She holds a B. A. in special education from Columbia College, and obtained her executive M.B.A. from Queens University of Charlotte at age 50. She is married to DG McIntyre, who is retired from Duke Energy, and they have three married daughters and three grandchildren.
2011 Wil Lou Gray Outstanding Educator Award
Mitzi Winesett ’70 has been a familiar face at Columbia College for over 20 years, serving as director of counseling services until her recent retirement in 2010. Prior to working for Columbia College, she was the director of counseling for Anderson College, and she has also served as a health education teacher at Fulmer Middle School in West Columbia, and a health counselor for the “MR. FIT” National Heart Attack Prevention Program at the University of South Carolina and Providence Hospital in Columbia.
During her career, she was a member of the American Counselor Association, the SC College Personnel Association (SCCPA), the Southeastern Conference for Counseling Center Professionals, and The Learning Consortium, a training group for professional counselors. A National Board Certified Counselor since 1985, she has also received numerous accolades for her service, including the Charles H. Witten Service Award and the Clarice W. Johnson Outstanding Professional Award from the SCCPA, as well as the Anderson College Second Mile Award.
In addition to earning a B.A. from Columbia College in sociology with a minor in religion, she also holds a M.Ed. in counselor education in higher education and a M.A.T. in health education, both from the University of South Carolina.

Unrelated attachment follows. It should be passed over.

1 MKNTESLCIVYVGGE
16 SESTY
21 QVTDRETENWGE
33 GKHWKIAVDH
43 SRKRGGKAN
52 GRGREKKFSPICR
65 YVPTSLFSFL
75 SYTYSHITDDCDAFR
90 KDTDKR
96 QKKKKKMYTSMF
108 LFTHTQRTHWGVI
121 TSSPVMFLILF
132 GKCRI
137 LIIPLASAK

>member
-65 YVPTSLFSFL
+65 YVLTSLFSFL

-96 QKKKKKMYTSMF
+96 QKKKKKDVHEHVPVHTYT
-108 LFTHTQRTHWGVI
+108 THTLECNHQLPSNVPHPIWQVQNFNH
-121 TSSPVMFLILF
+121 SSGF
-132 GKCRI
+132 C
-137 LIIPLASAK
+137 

Winesett’s career as a counselor for college students spanned three decades and has had a positive impact on every student she encountered. She summed it up best in her own words: “I have just plodded along, one person at a time oftentimes, trying to help them help themselves on their own good journey.”
2011 Young Alumna Service Award
Tiffany Knowlin received her B.S. in chemistry in 2003 with a double major in chemistry and religion. She continued her education at Emory University’s Candler School of Theology, where she obtained her M.Div., and later received her master of urban policy studies from The Andrew Young School of Policy Studies at Georgia State University.
Reverend Knowlin currently serves as the pastor of College Place United Methodist Church in Columbia, and also as an adjunct professor at Columbia College, teaching “The African American Religious Experience” to undergraduate students.
While she was still a student at Columbia College, she worked as executive director of the Clubhouse Gang of Eau Claire, an afterschool program for underserved children in the Eau Claire community of Columbia from 2000-2003, and later served as the chaplain at Grady Memorial Hospital in Atlanta, ministering to patients and their families.
She continues to give back to her community, volunteering her time with numerous boards and commissions, including the Eau Claire Rotary Club, the United Methodist Board of Higher Education, and the Eau Claire Promise Zone. She has served as the Convocation speaker at Columbia College, and is currently serving on the Alumnae Council’s Executive Committee.